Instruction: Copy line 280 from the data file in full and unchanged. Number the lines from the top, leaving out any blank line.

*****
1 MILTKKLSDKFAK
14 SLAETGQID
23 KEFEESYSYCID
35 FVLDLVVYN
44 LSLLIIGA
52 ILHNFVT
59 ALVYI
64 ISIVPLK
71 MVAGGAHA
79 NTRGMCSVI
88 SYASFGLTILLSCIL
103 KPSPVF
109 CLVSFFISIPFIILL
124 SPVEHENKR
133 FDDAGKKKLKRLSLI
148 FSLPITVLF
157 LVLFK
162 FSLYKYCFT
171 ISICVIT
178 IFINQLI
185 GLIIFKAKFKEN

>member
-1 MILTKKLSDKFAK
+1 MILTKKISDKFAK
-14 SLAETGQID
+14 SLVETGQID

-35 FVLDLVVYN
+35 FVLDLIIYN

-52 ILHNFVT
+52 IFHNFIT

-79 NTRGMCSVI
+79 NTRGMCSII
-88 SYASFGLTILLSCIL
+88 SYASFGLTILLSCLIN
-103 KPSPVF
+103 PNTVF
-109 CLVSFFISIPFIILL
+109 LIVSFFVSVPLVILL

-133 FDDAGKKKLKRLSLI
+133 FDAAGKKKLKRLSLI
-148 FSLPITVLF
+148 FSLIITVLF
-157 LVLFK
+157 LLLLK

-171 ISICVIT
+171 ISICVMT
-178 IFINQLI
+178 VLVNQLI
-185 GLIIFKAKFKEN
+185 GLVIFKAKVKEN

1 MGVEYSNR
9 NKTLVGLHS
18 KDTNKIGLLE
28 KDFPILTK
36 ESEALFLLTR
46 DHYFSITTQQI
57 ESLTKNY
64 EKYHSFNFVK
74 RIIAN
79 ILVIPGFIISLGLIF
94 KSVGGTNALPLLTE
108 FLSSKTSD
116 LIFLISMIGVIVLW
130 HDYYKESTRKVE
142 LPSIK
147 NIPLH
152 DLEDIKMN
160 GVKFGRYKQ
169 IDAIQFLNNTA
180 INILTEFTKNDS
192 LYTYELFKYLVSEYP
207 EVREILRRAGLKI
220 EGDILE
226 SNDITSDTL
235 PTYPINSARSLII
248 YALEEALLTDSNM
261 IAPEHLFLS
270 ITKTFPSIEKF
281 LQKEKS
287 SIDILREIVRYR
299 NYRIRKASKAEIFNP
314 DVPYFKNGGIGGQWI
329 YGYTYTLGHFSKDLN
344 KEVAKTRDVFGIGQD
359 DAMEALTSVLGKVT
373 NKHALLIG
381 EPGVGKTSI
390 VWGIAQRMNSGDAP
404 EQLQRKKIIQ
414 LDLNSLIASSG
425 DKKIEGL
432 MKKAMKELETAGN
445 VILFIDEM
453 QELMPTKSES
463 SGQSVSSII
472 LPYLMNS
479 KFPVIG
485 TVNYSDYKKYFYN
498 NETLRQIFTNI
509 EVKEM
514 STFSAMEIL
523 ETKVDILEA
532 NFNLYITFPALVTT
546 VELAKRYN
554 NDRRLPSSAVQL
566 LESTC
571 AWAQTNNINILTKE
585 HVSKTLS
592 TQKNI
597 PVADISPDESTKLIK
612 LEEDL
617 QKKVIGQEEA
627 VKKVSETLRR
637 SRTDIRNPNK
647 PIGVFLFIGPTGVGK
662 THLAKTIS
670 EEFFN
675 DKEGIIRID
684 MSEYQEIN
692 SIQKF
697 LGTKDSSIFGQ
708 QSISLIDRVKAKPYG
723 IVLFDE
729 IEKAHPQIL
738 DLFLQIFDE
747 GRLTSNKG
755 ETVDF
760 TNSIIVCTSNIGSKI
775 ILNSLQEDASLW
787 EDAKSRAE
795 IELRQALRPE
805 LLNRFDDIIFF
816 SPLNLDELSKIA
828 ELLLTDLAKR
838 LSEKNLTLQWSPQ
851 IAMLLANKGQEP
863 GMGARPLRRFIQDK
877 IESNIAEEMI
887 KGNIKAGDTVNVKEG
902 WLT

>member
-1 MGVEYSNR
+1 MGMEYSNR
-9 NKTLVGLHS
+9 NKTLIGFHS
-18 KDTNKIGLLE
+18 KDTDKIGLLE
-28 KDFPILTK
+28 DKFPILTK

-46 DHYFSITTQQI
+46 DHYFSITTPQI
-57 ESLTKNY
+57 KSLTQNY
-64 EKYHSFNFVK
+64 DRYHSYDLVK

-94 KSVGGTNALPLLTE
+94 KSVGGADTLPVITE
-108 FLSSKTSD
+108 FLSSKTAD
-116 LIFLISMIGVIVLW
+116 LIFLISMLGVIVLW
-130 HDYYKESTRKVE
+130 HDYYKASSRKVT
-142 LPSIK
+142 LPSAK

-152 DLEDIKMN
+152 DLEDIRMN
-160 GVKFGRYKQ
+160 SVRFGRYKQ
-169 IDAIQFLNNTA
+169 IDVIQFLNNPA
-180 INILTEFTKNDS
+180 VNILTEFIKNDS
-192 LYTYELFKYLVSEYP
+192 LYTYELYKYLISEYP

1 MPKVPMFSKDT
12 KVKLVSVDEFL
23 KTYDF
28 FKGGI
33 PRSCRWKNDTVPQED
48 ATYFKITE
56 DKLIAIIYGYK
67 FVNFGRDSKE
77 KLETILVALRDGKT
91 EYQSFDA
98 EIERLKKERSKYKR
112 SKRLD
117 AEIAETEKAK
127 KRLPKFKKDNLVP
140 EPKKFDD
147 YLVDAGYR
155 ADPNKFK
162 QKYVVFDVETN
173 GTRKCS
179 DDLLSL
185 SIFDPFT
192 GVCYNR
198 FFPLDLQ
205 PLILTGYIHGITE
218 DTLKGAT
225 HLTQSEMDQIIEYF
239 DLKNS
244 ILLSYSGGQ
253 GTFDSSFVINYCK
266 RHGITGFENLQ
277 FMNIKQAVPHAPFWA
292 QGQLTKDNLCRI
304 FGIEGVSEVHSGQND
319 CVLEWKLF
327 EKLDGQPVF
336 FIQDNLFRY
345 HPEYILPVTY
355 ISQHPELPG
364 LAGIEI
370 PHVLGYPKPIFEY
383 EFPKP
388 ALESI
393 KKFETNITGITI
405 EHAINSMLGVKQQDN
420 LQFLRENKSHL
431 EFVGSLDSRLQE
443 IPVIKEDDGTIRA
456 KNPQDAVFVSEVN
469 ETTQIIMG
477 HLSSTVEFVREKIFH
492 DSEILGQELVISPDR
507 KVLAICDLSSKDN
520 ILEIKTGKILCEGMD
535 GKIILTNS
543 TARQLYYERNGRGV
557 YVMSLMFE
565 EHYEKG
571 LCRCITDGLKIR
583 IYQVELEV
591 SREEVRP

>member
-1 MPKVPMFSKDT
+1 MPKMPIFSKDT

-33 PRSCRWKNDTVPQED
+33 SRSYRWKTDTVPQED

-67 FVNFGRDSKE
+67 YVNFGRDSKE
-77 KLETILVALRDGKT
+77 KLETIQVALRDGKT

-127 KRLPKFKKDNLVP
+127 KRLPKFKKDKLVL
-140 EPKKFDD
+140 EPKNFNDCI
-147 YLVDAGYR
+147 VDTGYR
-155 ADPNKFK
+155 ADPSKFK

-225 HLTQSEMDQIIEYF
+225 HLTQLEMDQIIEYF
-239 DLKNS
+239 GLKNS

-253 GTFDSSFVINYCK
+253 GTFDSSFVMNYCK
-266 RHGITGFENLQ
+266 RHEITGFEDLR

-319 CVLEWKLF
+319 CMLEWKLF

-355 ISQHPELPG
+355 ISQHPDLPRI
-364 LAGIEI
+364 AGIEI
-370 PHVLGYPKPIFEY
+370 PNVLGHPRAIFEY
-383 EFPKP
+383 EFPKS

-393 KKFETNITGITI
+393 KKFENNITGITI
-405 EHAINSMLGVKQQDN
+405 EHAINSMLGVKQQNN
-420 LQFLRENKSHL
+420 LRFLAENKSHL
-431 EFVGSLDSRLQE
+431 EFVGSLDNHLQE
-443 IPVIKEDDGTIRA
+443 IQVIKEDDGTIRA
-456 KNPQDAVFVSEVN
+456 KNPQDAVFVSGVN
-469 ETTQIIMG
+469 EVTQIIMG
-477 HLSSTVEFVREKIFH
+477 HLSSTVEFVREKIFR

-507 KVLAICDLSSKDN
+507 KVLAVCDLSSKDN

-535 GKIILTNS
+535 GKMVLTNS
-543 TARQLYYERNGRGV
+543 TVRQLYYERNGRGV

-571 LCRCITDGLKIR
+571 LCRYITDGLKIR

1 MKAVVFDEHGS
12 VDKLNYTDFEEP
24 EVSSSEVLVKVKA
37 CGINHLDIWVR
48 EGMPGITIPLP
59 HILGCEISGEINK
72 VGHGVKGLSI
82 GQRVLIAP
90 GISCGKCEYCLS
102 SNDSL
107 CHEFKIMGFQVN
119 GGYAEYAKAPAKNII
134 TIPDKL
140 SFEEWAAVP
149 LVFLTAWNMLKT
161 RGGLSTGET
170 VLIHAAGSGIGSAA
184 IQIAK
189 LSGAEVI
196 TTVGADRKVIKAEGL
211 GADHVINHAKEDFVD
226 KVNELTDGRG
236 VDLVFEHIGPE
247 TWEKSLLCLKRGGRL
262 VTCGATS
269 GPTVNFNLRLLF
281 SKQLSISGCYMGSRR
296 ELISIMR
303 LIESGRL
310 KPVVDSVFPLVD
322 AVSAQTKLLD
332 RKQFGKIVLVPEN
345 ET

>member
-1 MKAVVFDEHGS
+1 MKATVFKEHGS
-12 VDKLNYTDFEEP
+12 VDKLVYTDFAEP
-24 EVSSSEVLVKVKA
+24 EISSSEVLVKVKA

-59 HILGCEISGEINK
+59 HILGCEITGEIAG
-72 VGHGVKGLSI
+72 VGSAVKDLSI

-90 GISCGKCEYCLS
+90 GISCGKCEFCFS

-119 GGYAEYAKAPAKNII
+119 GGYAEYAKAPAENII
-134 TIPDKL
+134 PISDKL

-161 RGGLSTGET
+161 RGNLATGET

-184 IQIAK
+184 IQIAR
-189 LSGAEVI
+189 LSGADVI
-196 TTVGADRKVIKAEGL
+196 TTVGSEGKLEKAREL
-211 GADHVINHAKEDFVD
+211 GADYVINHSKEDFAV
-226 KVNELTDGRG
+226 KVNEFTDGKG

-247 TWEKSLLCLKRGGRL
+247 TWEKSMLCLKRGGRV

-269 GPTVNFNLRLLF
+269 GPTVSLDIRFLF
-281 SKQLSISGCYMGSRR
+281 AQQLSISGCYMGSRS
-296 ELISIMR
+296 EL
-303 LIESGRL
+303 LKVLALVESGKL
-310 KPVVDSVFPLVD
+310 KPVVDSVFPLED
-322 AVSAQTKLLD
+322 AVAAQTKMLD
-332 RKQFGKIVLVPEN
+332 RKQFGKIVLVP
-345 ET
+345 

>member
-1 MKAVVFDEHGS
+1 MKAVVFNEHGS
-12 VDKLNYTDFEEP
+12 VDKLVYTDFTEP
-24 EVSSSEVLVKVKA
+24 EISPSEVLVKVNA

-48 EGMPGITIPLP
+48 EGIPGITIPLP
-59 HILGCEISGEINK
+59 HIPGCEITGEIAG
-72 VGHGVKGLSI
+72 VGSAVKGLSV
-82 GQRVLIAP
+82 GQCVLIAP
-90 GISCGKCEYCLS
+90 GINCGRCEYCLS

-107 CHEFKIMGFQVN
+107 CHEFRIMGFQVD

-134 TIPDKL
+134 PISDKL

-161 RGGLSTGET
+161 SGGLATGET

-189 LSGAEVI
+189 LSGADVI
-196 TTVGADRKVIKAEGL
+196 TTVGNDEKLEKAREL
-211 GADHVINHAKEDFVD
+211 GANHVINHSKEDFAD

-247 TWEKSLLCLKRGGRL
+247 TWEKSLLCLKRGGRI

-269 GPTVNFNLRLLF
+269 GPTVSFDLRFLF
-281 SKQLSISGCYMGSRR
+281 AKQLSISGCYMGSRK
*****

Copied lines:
+443 IQVIKEDDGTIRA